Linux device drivers for Rapberry Pi on-board I/O


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by Frank Buss » Wed May 09, 2012 9:30 pm
GadgetUK said:


Frank, great work.

No luck for me here with the .config file :(

Pi boots, but no sign of /dev/i2c entries.



Did you install it with all modules to the right place? I've used this manual:

http://elinux.org/RPi_Kernel_Compilation

What says "dmesg"? There should be these two lines:

i2c-gpio i2c-gpio.0: using pins 0 (SDA) and 1 (SCL)
i2c-gpio i2c-gpio.1: using pins 2 (SDA) and 3 (SCL)

Do you use the Debian image? Maybe some other images don't use udev, which would mean that you have to create the device nodes yourself:

mknod /dev/i2c-0 c 89 0
mknod /dev/i2c-1 c 89 1

This is my kernel:

http://www.frank-buss.de/tmp/kernel.img
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by GadgetUK » Wed May 09, 2012 10:11 pm
Frank, thanks works, as did an image from selisinork.

Looks like I was missing the patches you'd applied.

Need to get to grips with git etc.
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by pygmy_giant » Wed May 09, 2012 10:22 pm
God bless you boffins – there is a debate on another thread about whether linux + I2C gyros/accellerometers could handle balancing a robot on 2 wheels. I for one am following your progress with interest – you are doing valuabe work…
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by Frank Buss » Thu May 10, 2012 5:32 am
csoutreach said:

Great to hear progress on I2C. I've asked a similar question about pin allocation for the SPI driver. http://www.raspberrypi.org/for.....-3/#p73509
I suggested passing in config arguments at boot time which enable which drivers/pin configs are used. I think this is what beagleboards do -- in fact I think they probe the I2C bus at boot to decide.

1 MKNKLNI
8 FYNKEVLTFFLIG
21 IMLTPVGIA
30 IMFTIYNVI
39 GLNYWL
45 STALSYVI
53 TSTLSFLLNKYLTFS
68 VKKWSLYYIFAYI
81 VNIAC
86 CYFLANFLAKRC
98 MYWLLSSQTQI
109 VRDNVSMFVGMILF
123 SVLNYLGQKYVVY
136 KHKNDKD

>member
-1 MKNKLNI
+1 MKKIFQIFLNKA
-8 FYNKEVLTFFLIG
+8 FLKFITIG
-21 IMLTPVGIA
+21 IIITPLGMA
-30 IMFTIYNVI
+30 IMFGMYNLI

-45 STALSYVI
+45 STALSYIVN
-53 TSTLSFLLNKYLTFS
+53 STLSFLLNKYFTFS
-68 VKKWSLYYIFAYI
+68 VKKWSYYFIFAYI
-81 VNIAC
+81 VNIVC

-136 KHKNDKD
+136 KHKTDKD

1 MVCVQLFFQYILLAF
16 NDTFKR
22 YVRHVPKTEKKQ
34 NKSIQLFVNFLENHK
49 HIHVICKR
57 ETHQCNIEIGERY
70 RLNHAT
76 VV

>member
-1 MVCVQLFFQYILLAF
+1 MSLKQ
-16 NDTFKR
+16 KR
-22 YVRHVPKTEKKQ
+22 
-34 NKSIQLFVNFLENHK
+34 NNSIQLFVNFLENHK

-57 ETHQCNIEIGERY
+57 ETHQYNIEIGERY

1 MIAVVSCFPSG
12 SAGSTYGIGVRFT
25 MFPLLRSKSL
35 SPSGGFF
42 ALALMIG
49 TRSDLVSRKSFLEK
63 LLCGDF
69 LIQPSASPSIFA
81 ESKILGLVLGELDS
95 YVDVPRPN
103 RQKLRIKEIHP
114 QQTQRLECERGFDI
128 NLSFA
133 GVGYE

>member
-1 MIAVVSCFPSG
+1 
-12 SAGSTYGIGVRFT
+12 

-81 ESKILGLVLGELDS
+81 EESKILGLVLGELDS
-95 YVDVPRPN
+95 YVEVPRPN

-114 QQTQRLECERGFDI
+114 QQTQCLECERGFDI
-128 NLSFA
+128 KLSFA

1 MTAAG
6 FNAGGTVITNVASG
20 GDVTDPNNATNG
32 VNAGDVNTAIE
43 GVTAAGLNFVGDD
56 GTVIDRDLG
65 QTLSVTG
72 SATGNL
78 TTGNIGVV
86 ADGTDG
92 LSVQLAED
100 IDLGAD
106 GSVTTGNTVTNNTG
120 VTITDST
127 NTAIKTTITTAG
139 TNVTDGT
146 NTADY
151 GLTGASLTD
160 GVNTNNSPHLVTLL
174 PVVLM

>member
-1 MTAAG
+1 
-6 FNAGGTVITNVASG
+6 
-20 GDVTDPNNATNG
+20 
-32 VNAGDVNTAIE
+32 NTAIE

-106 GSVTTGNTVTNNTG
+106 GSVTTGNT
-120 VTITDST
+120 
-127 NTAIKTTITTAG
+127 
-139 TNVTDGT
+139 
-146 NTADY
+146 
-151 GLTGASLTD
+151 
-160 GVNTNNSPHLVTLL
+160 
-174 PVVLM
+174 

I also started discussing pinctrl/pinmux from the kernel which deals with this sort of thing, and can be exposed to userspace through appropriate /sys/.... or somewhere in device tree.

Thoughts?


pinctrl sounds interesting, but looks like a major change to some kernel moduls and the way the Linux developer expects how it works. I've found a paper from the author about it:

http://www.df.lth.se/~triad/pa.....ontrol.pdf

After thinking again about it, my favorite would be to compile it as a module and enable it by default at boot time in the standard Linux image distributions. This would work for most users, who expect I2C on the pins, but the users who want GPIO can use it by just unloading the module, without the need to modify the kernel.

I don't think passing config arguments at boot time is a good idea, because usually they are used to configure drivers, e.g. setting interrupts, not to disable or enable drivers, and with the module load/unload approach you could do it even at runtime, if some application needs to switch it.

So my suggestion is, that I'll test my driver if it works compiled in the kernel, and compiled as a module, and then I suggest with a patch to bcmrpi_cutdown_defconfig the use as a module.
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by GadgetUK » Thu May 10, 2012 6:07 am
Frank,

Loadable kernel modules would be my preference too :)

Good news compiling against your linux source works, just need to get some external i2c devices to start testing.